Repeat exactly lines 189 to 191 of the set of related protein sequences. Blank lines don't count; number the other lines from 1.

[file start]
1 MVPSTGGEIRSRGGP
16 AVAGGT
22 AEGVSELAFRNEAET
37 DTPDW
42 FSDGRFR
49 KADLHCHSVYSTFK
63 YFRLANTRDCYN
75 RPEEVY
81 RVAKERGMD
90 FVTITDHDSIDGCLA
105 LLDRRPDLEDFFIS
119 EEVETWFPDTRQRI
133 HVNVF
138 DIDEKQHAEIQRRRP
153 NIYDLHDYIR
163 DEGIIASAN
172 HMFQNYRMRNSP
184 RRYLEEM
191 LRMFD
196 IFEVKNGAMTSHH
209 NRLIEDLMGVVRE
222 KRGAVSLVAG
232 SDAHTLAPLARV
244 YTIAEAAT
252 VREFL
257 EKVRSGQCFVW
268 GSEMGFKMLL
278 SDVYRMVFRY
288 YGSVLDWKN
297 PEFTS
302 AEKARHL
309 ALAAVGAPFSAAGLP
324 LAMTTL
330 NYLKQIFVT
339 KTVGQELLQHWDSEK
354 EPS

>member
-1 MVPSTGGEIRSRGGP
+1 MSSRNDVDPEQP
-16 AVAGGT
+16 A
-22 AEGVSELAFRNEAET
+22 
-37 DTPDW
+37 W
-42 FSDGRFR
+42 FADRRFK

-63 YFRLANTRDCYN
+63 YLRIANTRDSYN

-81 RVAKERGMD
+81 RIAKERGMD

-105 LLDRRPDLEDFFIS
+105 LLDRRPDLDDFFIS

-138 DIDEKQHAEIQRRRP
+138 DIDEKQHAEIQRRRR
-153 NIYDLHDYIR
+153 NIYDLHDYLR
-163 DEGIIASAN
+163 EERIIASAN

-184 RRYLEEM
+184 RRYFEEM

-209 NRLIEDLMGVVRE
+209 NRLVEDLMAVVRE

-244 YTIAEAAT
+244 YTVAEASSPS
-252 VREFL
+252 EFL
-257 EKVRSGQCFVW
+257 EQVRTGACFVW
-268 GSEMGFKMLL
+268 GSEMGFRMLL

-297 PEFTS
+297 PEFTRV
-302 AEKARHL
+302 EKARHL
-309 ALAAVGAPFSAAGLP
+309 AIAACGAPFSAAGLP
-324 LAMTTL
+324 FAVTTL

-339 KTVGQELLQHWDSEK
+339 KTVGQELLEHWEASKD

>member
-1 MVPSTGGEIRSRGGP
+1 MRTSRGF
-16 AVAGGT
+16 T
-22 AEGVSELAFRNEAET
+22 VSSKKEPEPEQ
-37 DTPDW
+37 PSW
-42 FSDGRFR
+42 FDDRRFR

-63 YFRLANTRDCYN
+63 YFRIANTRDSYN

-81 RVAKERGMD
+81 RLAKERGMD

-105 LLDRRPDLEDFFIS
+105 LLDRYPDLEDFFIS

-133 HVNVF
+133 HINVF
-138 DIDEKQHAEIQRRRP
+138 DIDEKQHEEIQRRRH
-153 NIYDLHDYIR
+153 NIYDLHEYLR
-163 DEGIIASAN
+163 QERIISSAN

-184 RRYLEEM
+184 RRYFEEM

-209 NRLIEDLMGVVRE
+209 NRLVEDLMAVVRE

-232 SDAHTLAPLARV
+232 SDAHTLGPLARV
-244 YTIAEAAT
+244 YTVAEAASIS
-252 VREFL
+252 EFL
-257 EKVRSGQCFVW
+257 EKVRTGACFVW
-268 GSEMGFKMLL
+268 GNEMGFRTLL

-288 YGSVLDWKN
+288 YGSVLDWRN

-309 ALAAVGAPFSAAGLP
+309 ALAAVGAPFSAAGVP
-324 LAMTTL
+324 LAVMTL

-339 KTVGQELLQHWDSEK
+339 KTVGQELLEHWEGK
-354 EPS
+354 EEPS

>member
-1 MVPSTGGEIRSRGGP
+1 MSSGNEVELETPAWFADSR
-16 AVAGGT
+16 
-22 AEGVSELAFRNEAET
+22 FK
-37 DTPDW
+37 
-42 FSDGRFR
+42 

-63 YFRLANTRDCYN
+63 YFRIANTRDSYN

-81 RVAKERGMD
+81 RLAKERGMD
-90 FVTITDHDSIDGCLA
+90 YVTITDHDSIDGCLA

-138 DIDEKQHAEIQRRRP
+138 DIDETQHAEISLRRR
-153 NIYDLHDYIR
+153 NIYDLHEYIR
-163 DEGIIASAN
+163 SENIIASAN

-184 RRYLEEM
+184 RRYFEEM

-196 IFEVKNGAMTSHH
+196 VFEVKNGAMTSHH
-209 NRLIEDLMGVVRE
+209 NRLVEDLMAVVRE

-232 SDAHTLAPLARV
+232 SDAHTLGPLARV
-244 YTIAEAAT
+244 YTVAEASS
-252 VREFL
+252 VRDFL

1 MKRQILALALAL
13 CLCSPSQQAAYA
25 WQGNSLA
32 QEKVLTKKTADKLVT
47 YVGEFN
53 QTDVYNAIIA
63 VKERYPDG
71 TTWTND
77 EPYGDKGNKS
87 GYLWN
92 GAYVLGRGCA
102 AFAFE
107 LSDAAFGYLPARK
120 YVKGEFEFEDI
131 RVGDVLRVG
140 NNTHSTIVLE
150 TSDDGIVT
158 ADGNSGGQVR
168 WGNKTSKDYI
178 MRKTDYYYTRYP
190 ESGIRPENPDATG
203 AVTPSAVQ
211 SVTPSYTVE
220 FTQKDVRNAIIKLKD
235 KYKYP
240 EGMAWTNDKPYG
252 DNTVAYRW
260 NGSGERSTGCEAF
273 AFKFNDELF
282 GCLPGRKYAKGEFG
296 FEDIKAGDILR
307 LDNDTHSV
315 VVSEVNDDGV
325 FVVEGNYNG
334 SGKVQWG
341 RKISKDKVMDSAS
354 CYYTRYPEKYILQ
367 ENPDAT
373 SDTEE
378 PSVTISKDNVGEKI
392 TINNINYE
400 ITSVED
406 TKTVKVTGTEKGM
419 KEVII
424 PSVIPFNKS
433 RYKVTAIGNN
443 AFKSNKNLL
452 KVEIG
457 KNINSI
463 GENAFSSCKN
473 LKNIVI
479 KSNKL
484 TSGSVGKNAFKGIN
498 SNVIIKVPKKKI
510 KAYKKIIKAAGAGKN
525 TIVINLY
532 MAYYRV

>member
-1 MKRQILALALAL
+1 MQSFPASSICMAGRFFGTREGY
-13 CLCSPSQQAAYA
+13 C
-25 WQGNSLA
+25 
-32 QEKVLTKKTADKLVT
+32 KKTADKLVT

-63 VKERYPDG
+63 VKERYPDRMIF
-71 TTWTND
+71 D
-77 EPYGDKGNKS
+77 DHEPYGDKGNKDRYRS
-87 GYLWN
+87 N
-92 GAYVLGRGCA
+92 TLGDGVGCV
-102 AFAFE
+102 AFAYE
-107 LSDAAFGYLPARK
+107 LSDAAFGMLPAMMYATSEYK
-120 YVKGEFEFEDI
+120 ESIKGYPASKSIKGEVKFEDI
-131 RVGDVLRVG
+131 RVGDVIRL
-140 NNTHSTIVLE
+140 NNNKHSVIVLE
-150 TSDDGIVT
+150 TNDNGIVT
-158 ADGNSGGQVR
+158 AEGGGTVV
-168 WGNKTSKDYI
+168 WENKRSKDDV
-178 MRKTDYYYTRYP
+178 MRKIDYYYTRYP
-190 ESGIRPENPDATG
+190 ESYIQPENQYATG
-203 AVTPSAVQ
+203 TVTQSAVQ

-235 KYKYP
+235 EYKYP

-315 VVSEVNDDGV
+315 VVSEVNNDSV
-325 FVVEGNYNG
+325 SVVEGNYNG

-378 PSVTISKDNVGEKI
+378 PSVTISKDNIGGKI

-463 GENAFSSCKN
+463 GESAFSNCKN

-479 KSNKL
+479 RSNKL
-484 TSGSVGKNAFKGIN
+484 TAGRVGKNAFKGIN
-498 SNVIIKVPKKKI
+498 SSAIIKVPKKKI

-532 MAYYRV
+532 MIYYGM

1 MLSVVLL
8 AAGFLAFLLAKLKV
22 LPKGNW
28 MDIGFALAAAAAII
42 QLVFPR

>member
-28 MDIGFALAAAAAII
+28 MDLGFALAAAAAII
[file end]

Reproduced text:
220 FTQKDVRNAIIKLKD
235 KYKYP
240 EGMAWTNDKPYG